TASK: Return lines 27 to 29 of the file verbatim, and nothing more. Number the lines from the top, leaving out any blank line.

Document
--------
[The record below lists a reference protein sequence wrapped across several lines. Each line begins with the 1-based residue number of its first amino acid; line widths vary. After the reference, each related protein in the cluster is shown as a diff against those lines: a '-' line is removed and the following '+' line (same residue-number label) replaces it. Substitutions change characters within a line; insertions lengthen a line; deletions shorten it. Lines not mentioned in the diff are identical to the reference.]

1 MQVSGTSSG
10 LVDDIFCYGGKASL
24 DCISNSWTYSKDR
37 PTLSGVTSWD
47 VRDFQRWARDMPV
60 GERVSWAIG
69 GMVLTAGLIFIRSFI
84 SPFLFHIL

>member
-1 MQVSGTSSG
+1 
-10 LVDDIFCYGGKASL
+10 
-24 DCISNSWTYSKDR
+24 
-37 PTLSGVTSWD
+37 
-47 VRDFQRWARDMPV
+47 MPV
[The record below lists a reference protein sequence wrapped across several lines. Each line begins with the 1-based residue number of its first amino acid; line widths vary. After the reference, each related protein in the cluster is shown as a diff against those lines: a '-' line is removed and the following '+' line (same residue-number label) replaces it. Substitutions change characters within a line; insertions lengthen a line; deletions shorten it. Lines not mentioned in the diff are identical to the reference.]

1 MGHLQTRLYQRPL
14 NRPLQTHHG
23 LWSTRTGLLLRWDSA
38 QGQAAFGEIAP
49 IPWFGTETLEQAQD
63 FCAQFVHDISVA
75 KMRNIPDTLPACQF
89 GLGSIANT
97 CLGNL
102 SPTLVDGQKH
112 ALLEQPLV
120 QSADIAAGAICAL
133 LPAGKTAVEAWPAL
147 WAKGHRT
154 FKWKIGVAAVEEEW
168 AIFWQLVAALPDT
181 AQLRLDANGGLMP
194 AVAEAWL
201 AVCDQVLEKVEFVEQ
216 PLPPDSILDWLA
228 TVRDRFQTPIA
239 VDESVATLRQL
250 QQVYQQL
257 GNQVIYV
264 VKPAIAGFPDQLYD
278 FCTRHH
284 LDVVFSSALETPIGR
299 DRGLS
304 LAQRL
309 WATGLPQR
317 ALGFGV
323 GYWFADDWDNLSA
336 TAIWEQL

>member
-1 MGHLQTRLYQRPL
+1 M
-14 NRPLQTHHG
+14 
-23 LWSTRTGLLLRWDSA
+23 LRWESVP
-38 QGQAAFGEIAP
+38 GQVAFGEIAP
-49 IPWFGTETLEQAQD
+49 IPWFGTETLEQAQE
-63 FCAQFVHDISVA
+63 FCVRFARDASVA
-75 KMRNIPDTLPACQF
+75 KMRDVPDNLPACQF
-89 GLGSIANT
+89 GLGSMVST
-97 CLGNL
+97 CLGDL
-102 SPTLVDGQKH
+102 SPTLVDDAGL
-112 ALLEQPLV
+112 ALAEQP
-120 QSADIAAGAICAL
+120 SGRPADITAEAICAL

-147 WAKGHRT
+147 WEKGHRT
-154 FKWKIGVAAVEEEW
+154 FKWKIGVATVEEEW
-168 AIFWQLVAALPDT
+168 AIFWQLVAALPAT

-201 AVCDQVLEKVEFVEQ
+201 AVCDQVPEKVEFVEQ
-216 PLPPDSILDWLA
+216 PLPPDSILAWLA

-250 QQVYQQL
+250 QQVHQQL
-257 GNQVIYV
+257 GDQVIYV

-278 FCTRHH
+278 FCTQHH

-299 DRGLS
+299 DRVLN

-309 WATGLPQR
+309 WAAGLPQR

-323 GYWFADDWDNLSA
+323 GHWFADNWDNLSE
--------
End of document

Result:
63 FCAQFVHDISVA
75 KMRNIPDTLPACQF
89 GLGSIANT